Rwanda has been getting a lot of attention lately, but not the good kind. With the possible appointment of Susan Rice to replace Hilary Clinton as US Secretary of State, many media outlets are digging up one of the more embarrassing moments in recent history, as the Western world stood idle while a genocide unfolded in this small Central African nation. In addition, the recent siege of Goma by the M23 rebels has attracted a certain level of suspicion over Rwanda’s motives in the region, while others have defended its stance on the conflict.
But leaving these two angles aside for the moment, all this coverage has ignored a more interesting story: that the Rwandan government has actually implemented ideas that work, resulting in a small economic miracle. Should other African governments pay attention?
Having moved beyond the horror of the 1994 genocide, even if the West has not, this nation of 10-million is experiencing fast growth based on tourism and services despite a near total absence of mineral wealth. Averaging above 8% GDP growth for the past five years, more than one million Rwandans have been lifted out of poverty, according to the Rwanda Household Living Conditions Survey.
Unlike some other African nations who have struggled despite enormous mining exports and oil production, Rwanda’s business and service sectors account for two-thirds of GDP, having replaced agriculture. Tourism is a key part of the service sector, and multinationals are beginning to pay attention. Recently it was announced that Hotel giant firm Marriott is building one of its first three hotels in sub-Saharan Africa, with a 5-star, 250-room hotel in Kigali.
Marriott is eager to cash in on the promise of booming services, transportation, and logistics industries in the country, where thanks to strong education programs put in place by the government, foreign investors enjoy a particularly vibrant talent pool of recent graduates and experienced workers.
Rwanda has had more success than others in translating its economic growth toward solving social issues. The country has recorded a significant boost in the health sector where infant mortality dropped from 86 per 1000 live births in 2005 to 50 per 1000 live births in 2011. The strides made in the health sector have also spread to the use of contraceptives in a country with a very high population density, providing an improved public safety net against the threat of infectious diseases.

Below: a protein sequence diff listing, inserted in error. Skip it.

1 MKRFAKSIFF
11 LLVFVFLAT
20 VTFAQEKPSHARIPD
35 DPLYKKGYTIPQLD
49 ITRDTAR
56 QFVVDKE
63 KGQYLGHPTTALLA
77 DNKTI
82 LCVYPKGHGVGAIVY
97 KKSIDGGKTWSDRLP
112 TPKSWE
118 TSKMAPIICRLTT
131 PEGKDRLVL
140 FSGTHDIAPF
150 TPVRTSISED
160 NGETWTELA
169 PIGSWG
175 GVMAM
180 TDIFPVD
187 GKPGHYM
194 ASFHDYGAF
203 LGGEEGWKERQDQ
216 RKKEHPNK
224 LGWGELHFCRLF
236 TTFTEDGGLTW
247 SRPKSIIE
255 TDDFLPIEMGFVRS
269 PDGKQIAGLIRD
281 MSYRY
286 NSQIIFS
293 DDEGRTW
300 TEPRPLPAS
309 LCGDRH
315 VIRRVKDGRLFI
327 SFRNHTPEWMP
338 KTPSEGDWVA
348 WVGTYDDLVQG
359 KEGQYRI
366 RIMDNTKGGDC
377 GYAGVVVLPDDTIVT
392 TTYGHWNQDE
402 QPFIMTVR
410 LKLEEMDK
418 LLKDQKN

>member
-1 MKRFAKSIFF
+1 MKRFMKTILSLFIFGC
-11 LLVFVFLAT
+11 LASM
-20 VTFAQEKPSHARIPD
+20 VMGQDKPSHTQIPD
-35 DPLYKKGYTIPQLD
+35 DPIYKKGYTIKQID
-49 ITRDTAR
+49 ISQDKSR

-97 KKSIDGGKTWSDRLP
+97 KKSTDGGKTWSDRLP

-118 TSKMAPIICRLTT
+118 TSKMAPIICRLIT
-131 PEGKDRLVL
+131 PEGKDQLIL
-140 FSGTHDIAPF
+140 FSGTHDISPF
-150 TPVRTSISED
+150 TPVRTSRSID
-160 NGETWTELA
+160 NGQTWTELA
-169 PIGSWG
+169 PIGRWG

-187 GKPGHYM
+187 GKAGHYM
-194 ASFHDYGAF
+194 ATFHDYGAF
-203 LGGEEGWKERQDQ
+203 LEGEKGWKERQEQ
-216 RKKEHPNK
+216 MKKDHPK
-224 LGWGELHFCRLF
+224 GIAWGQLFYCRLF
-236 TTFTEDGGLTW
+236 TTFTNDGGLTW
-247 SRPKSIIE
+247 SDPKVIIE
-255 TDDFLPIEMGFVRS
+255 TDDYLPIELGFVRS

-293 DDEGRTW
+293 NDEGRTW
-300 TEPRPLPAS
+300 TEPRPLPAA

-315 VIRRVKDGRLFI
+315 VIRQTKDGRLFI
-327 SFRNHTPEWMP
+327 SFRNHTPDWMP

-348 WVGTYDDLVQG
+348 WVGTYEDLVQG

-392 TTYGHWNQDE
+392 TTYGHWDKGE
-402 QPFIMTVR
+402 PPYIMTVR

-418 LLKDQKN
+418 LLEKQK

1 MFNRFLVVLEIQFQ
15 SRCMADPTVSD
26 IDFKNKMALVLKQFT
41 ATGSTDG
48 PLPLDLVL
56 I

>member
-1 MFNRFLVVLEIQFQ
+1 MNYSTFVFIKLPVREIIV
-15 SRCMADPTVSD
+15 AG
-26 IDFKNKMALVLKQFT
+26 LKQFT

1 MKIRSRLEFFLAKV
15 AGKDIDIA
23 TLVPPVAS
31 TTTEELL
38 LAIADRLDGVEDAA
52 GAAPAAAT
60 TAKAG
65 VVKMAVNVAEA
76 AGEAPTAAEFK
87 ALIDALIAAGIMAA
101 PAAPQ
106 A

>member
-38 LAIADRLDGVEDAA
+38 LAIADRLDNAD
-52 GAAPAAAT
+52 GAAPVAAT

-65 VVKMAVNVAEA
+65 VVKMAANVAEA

Infrastructure has been improving quickly. Households on the electricity grid have jumped from 91,000 in 2006 to 215,000 in 2011, according to government statistics.
Access to education improved sharply with primary school completion rates for 2011 reaching 79 percent for boys and 82 percent for girls, much higher than the overall targets of 59 percent and 58 percent respectively, while participation in secondary level education doubled from 2006 to 2011.
Instead of absorbing more and more donor aid without any visible improvement, Rwanda is actually taking less and less.
In 1995, donor accounted for 100% of the state budget, while today it is less than 40%.
The country is also trying to make some inroad in the technology sector, as Carnegie Mellon University has already opened a computer science training institute in Kigali, where ambitious young Rwandese gather to push forward an African innovation hub. The idea is that the university will be able to attract the brightest and most promising students and help build and support the nation’s IT sector to study in their own countries.
Rwanda is described by many experts as the most well connected country in Africa, boasting the fastest internet speeds on the continent. Thanks to this advantage, the government landed a crucial foreign investor with Visa, which launched a partnership with the state to develop a cashless economy.
Undoubtedly, many challenges remain for the political development of the country. The opposition complains of unfair treatment, while the authorities are often accused of meddling in the neighboring conflicts in the Congo, where untold wealths of diamond, gold, copper, and cobalt deposits are attracting many potential suitors from across the region and beyond, who are all positioning to be part of the opportunity.
But judging strictly by the social and economic progress achieved in the past decade, something is going right in Kigali, and that’s no small feat.
About the author: Robert Amsterdam
Robert Amsterdam is an international lawyer and founding partner of the law firm Amsterdam & Peroff. The articles originally appeared at the Robert Amsterdam: Perspectives on Global Politics and Business website.